Frequency Of Landsliding As Part Of Risk Assessment

Phil Flentje and Robin Chowdhury

An integral part of systematic risk management for landslides is the assessment of landslide frequency. Qualitative approaches have frequently been used for landslide risk assessment but there is now an increasing trend towards quantitative assessments. In Australia, this has been highlighted by the publication of a comprehensive paper by the Australian Geomechanics Society in March, 2000. This paper replaced an earlier 1985 publication which provided guidelines and recommendations for qualitative risk assessment based primarily on site inspection, previous experience and engineering judgment.

The assessment of landslide risk requires assessment of hazard, elements at risk and the consequences of landsliding on those elements. Attention must be given to the mobility of a landslide as well as to the vulnerability of elements at risk before the consequences can be assessed reliably. A hazard-consequence matrix approach is often a convenient framework for an integrated approach to risk assessment on a qualitative or quantitative basis (AS/NZS, 1999; Flentje et al 2000; Walker et al., 2000).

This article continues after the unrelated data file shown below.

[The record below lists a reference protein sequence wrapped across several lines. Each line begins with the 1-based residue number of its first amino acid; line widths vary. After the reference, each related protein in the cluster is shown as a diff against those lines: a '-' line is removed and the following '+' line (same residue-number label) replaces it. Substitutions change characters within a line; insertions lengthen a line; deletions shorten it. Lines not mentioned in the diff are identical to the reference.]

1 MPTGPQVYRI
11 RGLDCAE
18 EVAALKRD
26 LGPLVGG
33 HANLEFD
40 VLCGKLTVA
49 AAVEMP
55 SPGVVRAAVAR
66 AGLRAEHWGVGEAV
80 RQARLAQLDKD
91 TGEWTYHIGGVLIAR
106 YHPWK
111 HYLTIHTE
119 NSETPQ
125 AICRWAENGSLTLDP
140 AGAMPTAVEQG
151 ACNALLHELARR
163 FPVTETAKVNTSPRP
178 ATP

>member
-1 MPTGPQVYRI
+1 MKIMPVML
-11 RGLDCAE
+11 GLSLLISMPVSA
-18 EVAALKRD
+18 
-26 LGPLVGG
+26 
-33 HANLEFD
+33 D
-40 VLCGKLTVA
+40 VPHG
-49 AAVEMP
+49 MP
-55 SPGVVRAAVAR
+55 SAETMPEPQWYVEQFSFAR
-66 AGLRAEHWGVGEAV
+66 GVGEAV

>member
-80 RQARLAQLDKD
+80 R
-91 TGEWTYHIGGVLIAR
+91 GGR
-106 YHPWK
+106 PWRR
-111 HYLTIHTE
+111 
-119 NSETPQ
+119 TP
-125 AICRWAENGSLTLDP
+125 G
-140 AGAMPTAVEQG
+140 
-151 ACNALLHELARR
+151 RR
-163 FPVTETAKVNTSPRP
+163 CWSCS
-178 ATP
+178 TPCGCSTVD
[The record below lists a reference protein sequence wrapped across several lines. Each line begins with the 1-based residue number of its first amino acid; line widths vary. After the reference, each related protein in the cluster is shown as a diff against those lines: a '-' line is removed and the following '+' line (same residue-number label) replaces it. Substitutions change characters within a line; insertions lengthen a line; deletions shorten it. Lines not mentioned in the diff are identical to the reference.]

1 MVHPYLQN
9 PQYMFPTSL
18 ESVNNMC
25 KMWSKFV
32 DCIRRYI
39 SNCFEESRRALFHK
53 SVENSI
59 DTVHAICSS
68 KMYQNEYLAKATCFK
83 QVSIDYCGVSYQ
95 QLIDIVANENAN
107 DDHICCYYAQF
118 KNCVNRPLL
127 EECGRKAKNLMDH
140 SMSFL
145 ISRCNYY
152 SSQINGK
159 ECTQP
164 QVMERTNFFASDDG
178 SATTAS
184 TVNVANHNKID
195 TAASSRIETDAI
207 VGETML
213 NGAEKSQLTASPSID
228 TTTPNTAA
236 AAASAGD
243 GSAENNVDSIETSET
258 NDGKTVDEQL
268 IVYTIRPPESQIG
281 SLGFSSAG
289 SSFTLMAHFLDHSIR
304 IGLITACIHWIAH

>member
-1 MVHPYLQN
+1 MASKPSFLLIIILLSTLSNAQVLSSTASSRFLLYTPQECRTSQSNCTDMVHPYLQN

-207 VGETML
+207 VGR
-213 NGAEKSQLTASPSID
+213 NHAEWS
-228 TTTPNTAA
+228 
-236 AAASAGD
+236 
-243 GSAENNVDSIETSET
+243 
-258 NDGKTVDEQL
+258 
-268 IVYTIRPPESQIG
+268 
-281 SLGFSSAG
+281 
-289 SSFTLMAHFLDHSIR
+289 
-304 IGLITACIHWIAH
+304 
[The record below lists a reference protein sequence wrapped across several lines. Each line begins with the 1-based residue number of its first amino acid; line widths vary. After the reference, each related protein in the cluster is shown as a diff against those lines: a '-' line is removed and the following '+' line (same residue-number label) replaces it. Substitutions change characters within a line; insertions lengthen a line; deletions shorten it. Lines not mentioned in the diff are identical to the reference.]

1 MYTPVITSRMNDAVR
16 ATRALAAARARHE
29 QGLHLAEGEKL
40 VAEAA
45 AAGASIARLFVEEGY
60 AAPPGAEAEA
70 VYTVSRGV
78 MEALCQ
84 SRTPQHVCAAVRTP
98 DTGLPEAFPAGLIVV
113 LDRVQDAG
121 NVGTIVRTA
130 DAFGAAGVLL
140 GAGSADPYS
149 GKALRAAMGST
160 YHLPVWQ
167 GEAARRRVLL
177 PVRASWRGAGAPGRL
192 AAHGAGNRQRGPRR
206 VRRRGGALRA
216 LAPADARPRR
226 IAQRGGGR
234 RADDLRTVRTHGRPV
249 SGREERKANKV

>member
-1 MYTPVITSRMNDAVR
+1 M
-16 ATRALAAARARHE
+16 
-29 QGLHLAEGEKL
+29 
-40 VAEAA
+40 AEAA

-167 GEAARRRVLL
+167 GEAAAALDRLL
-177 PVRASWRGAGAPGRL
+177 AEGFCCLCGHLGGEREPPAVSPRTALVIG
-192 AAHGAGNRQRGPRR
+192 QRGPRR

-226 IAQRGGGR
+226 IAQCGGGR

The first important stage of any investigation concerns the assessment of landslide hazard which is often influenced by a range of factors. It is important to consider the basic causes and mechanisms of slope instability as well as the triggering factors. For example, the most common natural triggering factor in Australia is rainfall. Therefore, frequency of landsliding is often closely related to the intensity and duration of different rainstorms.

This paper will discuss different aspects of a landslide risk assessment task with particular reference to quantitative assessment of the frequency based on historical and observational data. Reference will be made to the monitoring of surface and subsurface movements and piezometric levels as well as to the detailed historical and spatial analyses of rainfall records.

The procedures and methods proposed in this paper will be illustrated with reference to two case studies. Both of these case studies are defined as ‘slide’ category (Cruden and Varnes, 1996) landslides and it is important to note that this paper is directed at the assessment of this type of failure mechanism.